health

To my abusive father: I forgive you but I may never forget.

I haven’t seen you since I drove to your house to yell profanities at you, but what resonated the most with me was the last thing I ever said – “it is easy to have children, the hard part is raising them“. I stand by that statement. I was 17 years old and you were drunk and didn’t even recognise me. That was almost 10 years ago.

I have heard about the things you have “accomplished” that there appears to be another child that shares your DNA. Congratulations, I hope that you appreciate this child more than your previous two.

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I haven’t seen you since I drove to your house to yell profanities at you. (Image via iStock.)

You always told me that I was too young to understand, or this was a conversation for adults – but this is now and I’m not a child anymore. I remember that you were an abusive alcoholic and that you possibly suffer from bipolar.

You have had a carefree life of luxury, while my mother raised us struggling. You have lived it up in your BMW, your flashy clothes and expensive electronics while we were buying our clothes from Vinnies and living with my grandparents. But I quickly learnt that just because you have money, it doesn’t mean you are happy. I am grateful you didn’t help us, I don’t owe you anything and it has made me appreciate what we had – each other.

I remember your manipulative violent behaviour and I vividly recall you asking me to get you and mum back together – why would I do that? For the first time my mum was happy, appreciated and respected. I never wanted her to go back to a situation where she wasn’t and I am thankful everyday for my true father, a man who I share no DNA with.

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I remember your manipulative violent behaviour and I vividly recall you asking me to get you and mum back together – why would I do that? (Image via iStock.)
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The day we left, escaped – whatever you want to call it, I felt free for the first time. When the divorce was finally granted it was the best day in my life. I don’t know many people that say their parents getting divorced was the best thing that happened to them, but for me, it truly was.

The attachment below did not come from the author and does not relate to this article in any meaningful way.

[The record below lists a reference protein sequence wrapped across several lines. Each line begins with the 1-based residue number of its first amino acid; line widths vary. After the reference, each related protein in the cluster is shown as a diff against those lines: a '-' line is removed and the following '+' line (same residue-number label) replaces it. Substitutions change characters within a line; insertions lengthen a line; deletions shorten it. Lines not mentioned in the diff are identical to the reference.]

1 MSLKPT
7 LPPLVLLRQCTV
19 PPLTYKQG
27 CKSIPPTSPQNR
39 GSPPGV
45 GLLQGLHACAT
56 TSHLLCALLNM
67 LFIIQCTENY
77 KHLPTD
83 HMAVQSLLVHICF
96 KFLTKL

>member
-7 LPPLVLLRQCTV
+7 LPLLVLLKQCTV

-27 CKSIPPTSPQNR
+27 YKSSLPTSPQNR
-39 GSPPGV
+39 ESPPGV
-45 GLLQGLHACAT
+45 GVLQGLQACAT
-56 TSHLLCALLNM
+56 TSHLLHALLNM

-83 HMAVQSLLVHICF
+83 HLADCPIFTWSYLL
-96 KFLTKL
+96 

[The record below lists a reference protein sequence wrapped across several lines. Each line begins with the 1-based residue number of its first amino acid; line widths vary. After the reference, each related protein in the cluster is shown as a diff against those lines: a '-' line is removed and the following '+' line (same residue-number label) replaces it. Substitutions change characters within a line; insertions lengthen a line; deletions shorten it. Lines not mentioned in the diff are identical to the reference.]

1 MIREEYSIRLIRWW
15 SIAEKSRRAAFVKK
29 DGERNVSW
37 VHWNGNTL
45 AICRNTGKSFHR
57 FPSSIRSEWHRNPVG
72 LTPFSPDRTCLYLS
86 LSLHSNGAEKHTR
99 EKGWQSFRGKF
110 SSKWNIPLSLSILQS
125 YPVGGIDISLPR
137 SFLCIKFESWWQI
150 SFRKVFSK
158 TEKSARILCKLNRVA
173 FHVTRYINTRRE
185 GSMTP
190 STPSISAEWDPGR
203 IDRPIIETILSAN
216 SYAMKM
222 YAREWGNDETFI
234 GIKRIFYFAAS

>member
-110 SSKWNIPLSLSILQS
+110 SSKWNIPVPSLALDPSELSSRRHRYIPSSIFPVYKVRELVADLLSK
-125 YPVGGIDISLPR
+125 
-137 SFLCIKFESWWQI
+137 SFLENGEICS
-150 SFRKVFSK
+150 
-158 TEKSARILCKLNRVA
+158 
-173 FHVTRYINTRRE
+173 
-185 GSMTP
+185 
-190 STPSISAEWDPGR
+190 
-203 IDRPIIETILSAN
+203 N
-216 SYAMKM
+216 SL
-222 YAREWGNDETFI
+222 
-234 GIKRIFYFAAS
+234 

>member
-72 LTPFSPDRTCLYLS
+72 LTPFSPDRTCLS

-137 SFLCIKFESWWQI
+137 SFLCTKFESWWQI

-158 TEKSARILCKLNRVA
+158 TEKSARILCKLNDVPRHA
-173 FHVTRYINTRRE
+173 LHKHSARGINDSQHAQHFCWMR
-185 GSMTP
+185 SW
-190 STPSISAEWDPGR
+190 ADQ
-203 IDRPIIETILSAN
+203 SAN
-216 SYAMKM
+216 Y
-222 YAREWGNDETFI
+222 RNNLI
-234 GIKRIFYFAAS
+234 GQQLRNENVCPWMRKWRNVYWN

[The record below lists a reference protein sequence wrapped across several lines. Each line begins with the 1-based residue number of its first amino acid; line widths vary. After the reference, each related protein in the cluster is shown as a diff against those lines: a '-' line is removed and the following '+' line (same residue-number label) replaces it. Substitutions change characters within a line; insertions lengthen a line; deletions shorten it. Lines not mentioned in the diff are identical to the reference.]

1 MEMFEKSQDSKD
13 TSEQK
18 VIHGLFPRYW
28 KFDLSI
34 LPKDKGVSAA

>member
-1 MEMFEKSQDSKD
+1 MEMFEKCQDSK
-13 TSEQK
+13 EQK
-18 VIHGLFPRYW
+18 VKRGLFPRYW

I look exactly like you, but I am nothing like you and that is probably why we never saw eye to eye. I am too much like my mother for your liking. But you are the one that has missed out. You didn’t walk me down the aisle, you didn’t see me grow into an adult, a mother, an Aunty. That is on you, actions have consequences and you have to live with them.

My children don’t need a Pa, they already have a Poppy and a Nonno and they have showed them know how they deserve to be treated. I have found a man who knows how to treat a woman and shows his children what they need to look for in a man.

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My children don’t need a Pa, they already have a Poppy and a Nonno and they have showed them know how they deserve to be treated. (Image via iStock.)

I’m not writing this because I want a relationship with you, I don’t. This letter is for me, I know that my past may not be sunshine and rainbows, but I will never blame my past for what my future holds. I am thankful that you gave me life, that you exited my life so I could thrive without you and you showed me how not to be treated by a man. So thank you.

I forgive you for what you have done to my family but I may never forget, because forgetting my past would change me and I am happy with who I am. I am confident, clever and charismatic and I have achieved so much in my life without your guidance – but from my parents and they deserve praise.

I wish you the best and hope that you are actively seeking professional help to improve yourself.

Your youngest daughter.